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Government awards Gloucestershire £92m for waste plans

Gloucestershire County Council has been awarded £92 million by the Government to fund its private finance initiative (PFI) waste plans.

Under the plans, which will be worth £171 million over the life of the contract, the council will invite tenders to divert up to 263,000 tonnes of biodegradable municipal waste from landfill by 2020.

In its outline business case, the council did not specify a preferred technology or development site. However, a spokesman said it was considering energy from waste, two forms of mechanical biological treatment, autoclaving and advanced thermal treatments.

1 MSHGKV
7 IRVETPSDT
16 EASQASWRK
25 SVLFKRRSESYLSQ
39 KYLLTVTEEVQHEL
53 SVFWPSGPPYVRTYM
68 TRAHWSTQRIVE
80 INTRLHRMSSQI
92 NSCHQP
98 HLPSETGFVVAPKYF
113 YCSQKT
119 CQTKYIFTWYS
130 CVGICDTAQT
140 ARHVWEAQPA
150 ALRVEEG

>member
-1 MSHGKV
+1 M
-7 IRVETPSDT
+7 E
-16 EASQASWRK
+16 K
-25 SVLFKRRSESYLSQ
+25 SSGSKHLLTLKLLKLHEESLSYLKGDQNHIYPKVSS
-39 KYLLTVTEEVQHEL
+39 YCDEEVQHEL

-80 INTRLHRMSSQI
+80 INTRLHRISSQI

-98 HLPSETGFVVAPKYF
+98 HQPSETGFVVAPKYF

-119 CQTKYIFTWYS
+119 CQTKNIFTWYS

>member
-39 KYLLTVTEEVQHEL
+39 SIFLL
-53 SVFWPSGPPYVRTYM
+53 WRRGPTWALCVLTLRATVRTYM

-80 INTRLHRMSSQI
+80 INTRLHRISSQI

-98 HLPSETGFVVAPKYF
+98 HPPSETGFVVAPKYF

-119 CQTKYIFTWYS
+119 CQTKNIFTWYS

The project is part of the councils Joint Municipal Waste Management Strategy which has targets to achieve a recycling and composting rate of 60% by 2020.

Gloucestershire currently landfills about 190,000 tonnes of household waste every year, which will mean a tax bill of £6.4 million for the financial year 2008/09.

Council portfolio holder for waste Stan Waddington said: The council also has to pay heavy taxes and potential fines to Government on the waste sent to landfill. These are becoming impossible to manage within the current county council budget, and will have a direct impact on council tax and other council services in the future.

The Council will be issuing a notice to prospective bidders in the Official Journal of the European Union in the New Year.

 

 

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